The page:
3rd grade (Eureka Math/EngageNY)
- Fractions on a number line
- Fractions on number line widget
- Relate number lines to fraction bars
- Fractions on the number line
- Unit fractions on the number line
- Representing 1 as a fraction
- Find 1 on the number line
- Fractions greater than 1 on the number line
Sal uses the Khan Academy number line widget.
Want to join the conversation?
- how dose this help me in lerning(2 votes)
- how to write number lines(1 vote)
- 1) Draw a long line on a piece of paper. This will be the base of your number line
2) Make hash marks on your line. This will make it look like a train track
3) On the left, start writing numbers above the hashmarks. Start with zero above the first hashmark on the left
4) Stop numbering at 20.(2 votes)
- how does this help?(1 vote)
- estimate to equally partition and label the fraction on the number line. label the fraction fifths(1 vote)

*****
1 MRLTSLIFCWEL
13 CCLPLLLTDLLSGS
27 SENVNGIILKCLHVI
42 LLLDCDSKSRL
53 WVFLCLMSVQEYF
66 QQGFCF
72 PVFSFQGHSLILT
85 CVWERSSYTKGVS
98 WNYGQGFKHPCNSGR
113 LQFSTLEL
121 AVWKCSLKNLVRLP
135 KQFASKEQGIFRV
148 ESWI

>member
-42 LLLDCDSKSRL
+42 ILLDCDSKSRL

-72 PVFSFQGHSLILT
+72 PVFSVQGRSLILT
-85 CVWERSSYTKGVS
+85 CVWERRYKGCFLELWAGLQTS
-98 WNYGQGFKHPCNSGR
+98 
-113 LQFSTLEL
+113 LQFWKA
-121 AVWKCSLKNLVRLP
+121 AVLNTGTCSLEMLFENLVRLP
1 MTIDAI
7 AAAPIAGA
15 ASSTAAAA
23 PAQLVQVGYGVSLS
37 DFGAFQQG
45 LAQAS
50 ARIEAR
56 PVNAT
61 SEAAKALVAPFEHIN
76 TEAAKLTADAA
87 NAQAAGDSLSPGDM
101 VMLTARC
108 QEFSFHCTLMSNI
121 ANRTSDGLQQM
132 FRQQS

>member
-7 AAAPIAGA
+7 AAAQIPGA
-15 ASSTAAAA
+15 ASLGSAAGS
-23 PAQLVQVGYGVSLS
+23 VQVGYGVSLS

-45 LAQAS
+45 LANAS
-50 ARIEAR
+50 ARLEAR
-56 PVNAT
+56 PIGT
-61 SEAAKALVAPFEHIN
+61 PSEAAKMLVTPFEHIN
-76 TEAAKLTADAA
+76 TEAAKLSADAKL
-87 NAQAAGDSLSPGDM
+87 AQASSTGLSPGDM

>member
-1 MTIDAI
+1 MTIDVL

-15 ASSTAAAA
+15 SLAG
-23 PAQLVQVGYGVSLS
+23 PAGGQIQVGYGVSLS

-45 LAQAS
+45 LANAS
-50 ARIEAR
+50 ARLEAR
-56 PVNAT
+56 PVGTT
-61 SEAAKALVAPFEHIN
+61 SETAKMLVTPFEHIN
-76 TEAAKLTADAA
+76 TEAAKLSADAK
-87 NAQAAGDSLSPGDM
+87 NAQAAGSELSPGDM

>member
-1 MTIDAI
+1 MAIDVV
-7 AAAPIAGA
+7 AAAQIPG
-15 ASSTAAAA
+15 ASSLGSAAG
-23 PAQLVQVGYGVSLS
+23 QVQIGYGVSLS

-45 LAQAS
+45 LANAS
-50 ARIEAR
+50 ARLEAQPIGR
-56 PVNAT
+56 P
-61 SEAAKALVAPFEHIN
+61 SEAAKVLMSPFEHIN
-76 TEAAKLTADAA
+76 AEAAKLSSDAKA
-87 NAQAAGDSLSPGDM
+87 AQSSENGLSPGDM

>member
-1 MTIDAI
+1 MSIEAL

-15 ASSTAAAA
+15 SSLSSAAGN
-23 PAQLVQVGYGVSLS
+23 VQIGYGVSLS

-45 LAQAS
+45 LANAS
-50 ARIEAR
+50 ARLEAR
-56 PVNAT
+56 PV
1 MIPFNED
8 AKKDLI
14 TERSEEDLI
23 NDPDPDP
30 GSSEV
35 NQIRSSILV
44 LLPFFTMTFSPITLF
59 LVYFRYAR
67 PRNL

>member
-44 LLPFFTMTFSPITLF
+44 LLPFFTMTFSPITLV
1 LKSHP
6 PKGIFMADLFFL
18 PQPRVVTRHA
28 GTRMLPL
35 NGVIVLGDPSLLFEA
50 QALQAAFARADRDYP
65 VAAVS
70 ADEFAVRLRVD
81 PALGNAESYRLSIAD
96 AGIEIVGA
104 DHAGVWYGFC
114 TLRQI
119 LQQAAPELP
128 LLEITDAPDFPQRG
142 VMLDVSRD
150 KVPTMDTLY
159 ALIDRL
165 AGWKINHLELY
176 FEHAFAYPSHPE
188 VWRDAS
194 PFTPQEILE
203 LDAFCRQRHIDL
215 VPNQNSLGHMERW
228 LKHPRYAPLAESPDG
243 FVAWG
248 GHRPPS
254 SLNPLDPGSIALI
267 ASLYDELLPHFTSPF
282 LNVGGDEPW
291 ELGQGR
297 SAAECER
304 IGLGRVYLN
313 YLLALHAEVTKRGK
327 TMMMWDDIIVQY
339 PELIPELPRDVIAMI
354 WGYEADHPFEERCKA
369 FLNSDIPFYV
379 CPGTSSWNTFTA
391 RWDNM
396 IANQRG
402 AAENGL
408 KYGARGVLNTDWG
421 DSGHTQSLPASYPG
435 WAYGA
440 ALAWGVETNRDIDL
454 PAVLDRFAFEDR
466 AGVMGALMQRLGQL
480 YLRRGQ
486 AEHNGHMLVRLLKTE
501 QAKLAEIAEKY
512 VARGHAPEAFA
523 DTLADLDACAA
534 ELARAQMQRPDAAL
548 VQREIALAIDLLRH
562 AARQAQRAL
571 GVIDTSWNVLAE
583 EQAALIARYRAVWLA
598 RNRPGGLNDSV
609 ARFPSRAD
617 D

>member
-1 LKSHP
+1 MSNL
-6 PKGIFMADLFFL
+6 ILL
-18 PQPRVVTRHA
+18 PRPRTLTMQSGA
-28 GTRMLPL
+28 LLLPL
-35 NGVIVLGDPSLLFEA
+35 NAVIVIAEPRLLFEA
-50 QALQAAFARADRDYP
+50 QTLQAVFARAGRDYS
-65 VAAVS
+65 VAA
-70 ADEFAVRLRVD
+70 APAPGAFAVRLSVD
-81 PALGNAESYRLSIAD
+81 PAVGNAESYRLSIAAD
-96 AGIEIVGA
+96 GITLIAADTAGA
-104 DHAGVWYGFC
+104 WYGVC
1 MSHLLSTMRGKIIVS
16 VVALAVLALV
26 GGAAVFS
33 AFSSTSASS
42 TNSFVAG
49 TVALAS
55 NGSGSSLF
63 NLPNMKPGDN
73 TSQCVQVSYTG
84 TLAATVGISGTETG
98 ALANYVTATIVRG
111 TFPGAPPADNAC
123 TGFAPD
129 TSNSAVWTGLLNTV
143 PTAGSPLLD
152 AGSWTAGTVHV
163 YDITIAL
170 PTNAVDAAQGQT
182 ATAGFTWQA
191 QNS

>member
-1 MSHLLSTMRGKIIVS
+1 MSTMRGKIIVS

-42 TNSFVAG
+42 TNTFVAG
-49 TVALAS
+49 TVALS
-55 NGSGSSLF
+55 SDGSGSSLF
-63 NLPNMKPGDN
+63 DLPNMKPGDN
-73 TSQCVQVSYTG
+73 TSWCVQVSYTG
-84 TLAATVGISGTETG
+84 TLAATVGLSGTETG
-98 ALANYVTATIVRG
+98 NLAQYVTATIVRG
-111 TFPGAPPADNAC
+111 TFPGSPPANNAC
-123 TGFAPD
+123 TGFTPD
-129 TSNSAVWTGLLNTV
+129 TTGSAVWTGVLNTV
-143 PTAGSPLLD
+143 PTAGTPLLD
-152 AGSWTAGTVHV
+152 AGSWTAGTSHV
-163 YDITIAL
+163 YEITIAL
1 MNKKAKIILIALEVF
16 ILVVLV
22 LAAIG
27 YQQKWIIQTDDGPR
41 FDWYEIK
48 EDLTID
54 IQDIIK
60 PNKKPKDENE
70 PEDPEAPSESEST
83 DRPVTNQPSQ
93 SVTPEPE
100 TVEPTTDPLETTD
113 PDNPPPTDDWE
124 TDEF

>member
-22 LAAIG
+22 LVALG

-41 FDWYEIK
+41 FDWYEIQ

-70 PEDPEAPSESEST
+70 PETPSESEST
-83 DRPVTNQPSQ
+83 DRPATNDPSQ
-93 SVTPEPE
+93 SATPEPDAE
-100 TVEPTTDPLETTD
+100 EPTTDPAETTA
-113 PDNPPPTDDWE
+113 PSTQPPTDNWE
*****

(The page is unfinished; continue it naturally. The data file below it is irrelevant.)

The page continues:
- Hi! I was wondering how i enter full screen? The video without full screen, for me, is super small to where I can't see. There isn't a full screen button in the left or right bottom corner. Got any advice of how to either enter full screen or make the screen bigger?(1 vote)
- You should see a little square in the lower right of the video screen. Clicking on that square should take you to full screen.(0 votes)
- [Voiceover] We're on the fractions on the number line exercise on Khan Academy, and they ask us to move the orange dot to three-fourths on the number line. Change the number of divisions to create tick marks on the number line. Let's see what's going on here. I have the space from zero to one on the number line. If I want to move it to three-fourths, what I would first want to do is divide the space between zero and one into fourths, into four equal sections. I would want to have four divisions here. And there you have it, four divisions. I typed in the number four and have four equal divisions. One, two, three, four. This is going to be a fourth, that's another fourth, that's another fourth, and that's another fourth. What we care about is three-fourths. Once again, that's one-fourth, this would be another fourth, getting us to two-fourths, and then this would be another fourth, getting us to three-fourths. So, there you have it. That is three-fourths on the number line.